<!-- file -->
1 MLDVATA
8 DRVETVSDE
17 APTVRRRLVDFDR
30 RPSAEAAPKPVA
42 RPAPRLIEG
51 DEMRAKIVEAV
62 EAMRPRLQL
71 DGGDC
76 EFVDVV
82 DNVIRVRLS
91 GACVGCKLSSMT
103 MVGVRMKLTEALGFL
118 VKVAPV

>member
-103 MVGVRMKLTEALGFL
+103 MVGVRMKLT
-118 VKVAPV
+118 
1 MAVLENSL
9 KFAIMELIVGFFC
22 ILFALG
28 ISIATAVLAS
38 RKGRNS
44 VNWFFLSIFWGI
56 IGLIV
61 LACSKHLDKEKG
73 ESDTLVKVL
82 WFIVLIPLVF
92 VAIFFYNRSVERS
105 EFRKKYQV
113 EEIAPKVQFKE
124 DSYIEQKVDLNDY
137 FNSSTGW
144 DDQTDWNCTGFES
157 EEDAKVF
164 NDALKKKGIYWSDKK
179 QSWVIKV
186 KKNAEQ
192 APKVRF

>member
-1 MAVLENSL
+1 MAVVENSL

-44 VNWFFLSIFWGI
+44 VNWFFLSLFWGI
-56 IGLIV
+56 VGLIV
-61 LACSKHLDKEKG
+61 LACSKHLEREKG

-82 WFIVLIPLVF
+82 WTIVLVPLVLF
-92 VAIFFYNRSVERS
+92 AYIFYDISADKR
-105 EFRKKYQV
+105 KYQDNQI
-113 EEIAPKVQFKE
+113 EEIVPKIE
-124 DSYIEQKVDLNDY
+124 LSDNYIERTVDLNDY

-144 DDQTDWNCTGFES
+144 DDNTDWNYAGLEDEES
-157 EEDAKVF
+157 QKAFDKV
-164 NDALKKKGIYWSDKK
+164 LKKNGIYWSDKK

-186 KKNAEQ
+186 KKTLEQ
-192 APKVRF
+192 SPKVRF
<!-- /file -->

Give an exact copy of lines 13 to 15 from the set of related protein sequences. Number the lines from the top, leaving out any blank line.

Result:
118 VKVAPV

>member
-103 MVGVRMKLTEALGFL